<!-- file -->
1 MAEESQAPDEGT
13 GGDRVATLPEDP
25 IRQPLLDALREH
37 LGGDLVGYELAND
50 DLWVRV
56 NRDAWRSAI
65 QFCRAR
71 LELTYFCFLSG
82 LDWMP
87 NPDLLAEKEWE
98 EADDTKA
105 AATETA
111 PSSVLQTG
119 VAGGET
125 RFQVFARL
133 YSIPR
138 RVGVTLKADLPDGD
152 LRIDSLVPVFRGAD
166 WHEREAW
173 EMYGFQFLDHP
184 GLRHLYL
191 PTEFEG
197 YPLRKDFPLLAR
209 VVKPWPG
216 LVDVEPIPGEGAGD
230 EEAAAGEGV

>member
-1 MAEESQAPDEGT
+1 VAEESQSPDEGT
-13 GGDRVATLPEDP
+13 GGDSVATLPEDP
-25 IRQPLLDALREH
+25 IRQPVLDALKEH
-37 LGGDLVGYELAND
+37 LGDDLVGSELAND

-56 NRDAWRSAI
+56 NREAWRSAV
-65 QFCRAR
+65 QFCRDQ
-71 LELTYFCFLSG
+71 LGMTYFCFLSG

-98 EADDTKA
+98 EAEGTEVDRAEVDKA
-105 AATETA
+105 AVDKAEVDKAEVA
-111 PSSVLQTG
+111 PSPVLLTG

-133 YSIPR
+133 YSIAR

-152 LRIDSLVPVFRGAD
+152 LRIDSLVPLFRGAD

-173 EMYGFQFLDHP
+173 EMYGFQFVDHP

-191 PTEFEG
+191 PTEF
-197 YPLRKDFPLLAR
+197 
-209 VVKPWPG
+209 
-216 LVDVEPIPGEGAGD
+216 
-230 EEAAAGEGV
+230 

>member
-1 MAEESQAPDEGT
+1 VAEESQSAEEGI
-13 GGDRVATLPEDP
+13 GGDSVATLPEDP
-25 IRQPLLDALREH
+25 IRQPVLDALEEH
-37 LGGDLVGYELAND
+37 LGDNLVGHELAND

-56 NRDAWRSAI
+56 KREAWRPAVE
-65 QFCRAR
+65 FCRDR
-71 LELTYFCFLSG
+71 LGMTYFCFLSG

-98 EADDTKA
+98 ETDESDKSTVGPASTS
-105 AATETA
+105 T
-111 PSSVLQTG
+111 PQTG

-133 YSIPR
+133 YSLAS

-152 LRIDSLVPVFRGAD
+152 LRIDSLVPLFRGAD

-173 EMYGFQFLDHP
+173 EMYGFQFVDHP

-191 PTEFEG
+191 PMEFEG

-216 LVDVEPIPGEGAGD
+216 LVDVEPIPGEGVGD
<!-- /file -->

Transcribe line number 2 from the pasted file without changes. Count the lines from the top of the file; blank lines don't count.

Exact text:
13 GGDRVATLPEDP